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astronomical refraction

noun, Astronomy.
refraction (def 3).


[ri-frak-shuh n] /rɪˈfræk ʃən/
Physics. the change of direction of a ray of light, sound, heat, or the like, in passing obliquely from one medium into another in which its wave velocity is different.
  1. the ability of the eye to refract light that enters it so as to form an image on the retina.
  2. the determining of the refractive condition of the eye.
  1. Also called astronomical refraction. the amount, in angular measure, by which the altitude of a celestial body is increased by the refraction of its light in the earth's atmosphere, being zero at the zenith and a maximum at the horizon.
  2. the observed altered location, as seen from the earth, of another planet or the like due to diffraction by the atmosphere.
Origin of refraction
First recorded in 1570-80, refraction is from the Late Latin word refrāctiōn- (stem of refrāctiō). See refract, -ion
Related forms
refractional, adjective
nonrefraction, noun
nonrefractional, adjective
Can be confused Unabridged
Based on the Random House Dictionary, © Random House, Inc. 2018.
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British Dictionary definitions for astronomical-refraction


(physics) the change in direction of a propagating wave, such as light or sound, in passing from one medium to another in which it has a different velocity
the amount by which a wave is refracted
the ability of the eye to refract light
the determination of the refractive condition of the eye
(astronomy) the apparent elevation in position of a celestial body resulting from the refraction of light by the earth's atmosphere
Collins English Dictionary - Complete & Unabridged 2012 Digital Edition
© William Collins Sons & Co. Ltd. 1979, 1986 © HarperCollins
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Word Origin and History for astronomical-refraction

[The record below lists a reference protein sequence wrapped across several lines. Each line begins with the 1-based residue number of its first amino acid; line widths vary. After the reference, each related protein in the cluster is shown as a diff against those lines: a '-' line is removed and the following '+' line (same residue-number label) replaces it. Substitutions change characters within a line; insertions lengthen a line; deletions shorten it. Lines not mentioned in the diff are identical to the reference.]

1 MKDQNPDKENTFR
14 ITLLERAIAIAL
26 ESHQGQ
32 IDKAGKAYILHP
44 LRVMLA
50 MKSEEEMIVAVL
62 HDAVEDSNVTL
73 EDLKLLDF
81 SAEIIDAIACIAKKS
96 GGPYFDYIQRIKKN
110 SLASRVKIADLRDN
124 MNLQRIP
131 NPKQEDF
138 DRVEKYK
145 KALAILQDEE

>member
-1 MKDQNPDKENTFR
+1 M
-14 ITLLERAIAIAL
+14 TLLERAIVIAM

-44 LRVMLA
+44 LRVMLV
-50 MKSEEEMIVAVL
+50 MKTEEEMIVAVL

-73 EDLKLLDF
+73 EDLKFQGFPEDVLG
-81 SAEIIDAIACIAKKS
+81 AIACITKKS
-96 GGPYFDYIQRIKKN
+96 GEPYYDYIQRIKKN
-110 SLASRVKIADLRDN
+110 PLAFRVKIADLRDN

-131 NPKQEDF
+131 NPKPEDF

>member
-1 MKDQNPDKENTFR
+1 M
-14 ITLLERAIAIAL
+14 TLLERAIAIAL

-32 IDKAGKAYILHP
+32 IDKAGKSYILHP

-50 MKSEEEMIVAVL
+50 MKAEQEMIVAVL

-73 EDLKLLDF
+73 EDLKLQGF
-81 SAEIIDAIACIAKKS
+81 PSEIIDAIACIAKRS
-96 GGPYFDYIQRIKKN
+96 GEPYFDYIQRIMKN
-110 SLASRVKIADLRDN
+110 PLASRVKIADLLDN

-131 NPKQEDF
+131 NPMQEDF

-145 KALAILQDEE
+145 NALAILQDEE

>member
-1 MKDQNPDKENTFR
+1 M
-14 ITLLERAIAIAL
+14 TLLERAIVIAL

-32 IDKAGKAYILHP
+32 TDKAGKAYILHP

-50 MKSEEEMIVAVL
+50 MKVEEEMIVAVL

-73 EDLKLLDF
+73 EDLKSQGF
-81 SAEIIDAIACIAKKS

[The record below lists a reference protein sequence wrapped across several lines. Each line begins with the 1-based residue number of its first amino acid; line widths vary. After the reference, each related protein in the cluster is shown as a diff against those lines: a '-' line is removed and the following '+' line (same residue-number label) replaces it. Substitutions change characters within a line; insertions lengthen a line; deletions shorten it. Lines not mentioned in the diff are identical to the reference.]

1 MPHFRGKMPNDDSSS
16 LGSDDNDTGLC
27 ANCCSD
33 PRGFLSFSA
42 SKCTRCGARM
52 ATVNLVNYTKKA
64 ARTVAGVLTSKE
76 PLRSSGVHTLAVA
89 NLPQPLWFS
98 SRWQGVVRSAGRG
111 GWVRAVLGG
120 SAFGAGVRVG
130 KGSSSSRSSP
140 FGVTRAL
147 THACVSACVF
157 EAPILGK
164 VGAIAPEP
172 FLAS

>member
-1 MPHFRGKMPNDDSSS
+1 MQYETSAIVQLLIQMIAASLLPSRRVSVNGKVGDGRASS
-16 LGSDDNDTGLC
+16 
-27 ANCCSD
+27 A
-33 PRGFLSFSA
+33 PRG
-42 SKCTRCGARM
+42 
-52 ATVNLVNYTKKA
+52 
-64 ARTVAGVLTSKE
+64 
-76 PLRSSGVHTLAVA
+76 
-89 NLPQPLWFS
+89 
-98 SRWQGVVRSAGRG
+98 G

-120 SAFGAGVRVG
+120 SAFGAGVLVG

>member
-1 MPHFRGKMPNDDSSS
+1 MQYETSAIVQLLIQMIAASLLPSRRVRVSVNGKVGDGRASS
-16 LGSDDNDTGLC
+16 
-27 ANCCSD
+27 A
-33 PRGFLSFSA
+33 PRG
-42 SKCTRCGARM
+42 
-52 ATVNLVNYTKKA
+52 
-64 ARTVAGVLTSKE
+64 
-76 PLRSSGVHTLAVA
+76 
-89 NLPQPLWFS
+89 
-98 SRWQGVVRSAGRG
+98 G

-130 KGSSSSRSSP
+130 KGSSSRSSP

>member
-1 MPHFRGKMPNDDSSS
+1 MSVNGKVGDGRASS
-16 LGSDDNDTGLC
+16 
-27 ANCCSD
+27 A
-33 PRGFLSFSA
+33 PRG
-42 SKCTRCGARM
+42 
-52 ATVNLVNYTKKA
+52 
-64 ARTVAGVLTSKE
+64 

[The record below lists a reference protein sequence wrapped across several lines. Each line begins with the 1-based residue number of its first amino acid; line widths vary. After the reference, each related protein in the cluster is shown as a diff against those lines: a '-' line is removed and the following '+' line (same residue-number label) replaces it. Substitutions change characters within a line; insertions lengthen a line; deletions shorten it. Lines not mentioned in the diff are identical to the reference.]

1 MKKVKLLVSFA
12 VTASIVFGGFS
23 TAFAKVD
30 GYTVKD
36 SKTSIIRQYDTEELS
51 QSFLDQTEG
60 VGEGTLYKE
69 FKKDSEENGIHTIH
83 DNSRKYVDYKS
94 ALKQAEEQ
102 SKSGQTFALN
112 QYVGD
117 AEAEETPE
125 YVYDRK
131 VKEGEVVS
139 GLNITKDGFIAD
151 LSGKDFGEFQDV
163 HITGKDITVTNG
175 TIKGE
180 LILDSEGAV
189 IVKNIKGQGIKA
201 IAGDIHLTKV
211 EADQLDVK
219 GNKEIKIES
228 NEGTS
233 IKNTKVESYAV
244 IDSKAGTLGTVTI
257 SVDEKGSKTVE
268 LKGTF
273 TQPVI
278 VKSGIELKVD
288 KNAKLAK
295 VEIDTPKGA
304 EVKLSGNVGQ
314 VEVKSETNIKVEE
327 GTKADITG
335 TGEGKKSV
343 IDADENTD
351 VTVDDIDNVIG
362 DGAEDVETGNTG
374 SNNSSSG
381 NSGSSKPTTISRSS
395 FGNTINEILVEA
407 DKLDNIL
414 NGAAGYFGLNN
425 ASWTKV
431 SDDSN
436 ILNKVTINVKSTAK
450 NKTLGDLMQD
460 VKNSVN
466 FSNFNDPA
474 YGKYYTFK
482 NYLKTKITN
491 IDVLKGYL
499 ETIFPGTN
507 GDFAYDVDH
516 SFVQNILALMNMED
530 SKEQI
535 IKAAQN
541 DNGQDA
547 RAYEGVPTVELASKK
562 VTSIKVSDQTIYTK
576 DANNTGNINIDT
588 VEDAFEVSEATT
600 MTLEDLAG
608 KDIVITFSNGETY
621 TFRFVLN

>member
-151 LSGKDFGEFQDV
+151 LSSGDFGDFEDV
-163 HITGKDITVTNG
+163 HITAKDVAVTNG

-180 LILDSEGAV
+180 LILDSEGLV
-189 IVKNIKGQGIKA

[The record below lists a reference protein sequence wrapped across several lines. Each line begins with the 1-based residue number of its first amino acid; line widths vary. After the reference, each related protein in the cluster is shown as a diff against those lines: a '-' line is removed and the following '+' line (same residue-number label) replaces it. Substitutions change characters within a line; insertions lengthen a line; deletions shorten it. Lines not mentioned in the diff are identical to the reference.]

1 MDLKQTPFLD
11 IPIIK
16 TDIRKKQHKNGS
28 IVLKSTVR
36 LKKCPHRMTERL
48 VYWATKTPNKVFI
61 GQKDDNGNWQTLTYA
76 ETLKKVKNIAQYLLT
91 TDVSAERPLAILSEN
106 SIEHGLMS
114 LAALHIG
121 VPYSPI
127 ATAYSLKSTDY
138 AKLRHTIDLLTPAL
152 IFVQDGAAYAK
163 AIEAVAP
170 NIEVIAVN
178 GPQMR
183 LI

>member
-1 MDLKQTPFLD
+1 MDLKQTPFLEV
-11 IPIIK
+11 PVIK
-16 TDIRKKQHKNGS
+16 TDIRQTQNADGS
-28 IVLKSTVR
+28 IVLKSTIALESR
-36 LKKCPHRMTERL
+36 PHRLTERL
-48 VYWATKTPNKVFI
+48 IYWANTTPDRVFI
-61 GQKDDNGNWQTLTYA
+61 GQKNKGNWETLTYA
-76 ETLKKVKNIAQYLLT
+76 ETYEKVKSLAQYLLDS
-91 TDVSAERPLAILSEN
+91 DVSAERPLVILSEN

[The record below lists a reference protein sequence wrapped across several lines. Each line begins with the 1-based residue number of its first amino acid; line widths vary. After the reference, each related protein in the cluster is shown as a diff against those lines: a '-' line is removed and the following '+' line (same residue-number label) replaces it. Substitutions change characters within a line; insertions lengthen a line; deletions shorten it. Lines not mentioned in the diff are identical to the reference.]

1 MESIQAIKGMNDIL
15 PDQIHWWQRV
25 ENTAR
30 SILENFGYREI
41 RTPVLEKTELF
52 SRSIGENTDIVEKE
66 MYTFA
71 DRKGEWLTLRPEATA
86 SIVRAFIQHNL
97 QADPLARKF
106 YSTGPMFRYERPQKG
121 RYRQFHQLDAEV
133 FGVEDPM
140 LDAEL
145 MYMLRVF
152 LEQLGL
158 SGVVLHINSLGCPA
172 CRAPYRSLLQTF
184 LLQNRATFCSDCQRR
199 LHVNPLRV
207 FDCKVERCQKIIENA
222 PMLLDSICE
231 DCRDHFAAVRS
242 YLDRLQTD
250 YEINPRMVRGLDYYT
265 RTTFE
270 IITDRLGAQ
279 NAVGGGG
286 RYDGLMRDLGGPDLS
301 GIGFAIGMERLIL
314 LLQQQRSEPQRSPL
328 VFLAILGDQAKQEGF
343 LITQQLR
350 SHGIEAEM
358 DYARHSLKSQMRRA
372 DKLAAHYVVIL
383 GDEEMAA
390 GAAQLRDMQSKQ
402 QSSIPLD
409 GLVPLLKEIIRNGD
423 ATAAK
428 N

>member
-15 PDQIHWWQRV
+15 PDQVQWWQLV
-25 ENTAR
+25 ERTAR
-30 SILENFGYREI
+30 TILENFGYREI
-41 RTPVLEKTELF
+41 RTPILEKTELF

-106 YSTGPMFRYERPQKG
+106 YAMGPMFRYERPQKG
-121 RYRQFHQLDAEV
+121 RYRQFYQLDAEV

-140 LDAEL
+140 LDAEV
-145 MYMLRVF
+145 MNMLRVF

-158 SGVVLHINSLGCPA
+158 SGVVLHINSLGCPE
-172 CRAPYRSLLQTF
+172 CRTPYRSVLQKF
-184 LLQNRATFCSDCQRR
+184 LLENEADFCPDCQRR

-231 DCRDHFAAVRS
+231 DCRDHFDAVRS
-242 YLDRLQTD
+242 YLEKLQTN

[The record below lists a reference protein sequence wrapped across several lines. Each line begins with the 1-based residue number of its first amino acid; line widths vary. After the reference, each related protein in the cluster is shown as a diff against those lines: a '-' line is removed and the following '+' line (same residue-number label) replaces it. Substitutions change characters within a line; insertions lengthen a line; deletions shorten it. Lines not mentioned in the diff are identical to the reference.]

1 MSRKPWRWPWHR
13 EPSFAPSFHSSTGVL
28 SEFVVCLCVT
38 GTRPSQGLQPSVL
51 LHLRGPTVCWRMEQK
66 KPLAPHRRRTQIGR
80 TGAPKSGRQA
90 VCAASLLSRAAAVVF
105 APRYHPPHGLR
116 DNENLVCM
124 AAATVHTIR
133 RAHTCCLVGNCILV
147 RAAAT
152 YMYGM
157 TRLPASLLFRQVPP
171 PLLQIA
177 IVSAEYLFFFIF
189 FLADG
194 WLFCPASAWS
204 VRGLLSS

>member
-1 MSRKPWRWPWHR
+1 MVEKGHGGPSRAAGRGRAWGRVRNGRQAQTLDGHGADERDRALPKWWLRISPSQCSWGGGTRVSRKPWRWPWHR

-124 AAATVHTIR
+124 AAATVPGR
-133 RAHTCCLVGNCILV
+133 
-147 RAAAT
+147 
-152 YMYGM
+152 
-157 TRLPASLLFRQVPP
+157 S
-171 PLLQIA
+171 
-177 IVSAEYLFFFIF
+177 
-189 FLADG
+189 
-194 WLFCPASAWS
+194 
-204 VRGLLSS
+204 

1570s, from Late Latin refractionem (nominative refractio) "a breaking up," noun of action from past participle stem of Latin refringere "to break up," from re- "back" (see re-) + comb. form of frangere "to break" (see fraction).

Online Etymology Dictionary, © 2010 Douglas Harper
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astronomical-refraction in Medicine

refraction re·frac·tion (rĭ-frāk'shən)

  1. The turning or bending of any wave, such as a light or sound wave, when it passes from one medium into another of different density.

  2. The ability of the eye to bend light so that an image is focused on the retina.

  3. Determination of the refractive characteristics of the eye and often the correction of refractive defects with lenses. Also called refringence.

re·frac'tion·al or re·frac'tive adj.
re·frac'tive·ness or re'frac·tiv'i·ty (rē'frāk-tĭv'ĭ-tē) n.
The American Heritage® Stedman's Medical Dictionary
Copyright © 2002, 2001, 1995 by Houghton Mifflin Company. Published by Houghton Mifflin Company.
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astronomical-refraction in Science

  1. The bending of a wave, such as a light or sound wave, as it passes from one medium to another medium of different density. The change in the angle of propagation depends on the difference between the index of refraction of the original medium and the medium entered by the wave, as well as on the frequency of the wave. Compare reflection. See also lens, wave.